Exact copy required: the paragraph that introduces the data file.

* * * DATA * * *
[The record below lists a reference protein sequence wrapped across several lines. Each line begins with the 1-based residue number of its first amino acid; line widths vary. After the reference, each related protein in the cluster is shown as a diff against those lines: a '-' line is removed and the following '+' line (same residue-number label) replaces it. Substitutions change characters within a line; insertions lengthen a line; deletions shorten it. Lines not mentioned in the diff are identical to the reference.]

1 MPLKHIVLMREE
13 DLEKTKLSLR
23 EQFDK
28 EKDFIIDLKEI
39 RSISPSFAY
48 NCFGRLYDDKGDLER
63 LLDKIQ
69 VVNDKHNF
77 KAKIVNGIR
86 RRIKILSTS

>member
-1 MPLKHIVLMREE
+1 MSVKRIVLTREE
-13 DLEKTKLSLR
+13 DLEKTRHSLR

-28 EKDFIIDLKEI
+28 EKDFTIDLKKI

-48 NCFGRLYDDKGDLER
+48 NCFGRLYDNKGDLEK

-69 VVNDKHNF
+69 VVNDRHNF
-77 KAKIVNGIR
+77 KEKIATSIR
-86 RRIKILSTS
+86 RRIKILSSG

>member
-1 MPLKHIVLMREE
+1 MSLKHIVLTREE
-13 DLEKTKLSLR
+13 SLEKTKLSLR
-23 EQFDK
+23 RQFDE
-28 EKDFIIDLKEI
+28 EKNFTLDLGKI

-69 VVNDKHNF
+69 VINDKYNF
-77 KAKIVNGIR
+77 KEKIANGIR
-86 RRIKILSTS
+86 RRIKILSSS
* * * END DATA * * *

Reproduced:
[The record below lists a reference protein sequence wrapped across several lines. Each line begins with the 1-based residue number of its first amino acid; line widths vary. After the reference, each related protein in the cluster is shown as a diff against those lines: a '-' line is removed and the following '+' line (same residue-number label) replaces it. Substitutions change characters within a line; insertions lengthen a line; deletions shorten it. Lines not mentioned in the diff are identical to the reference.]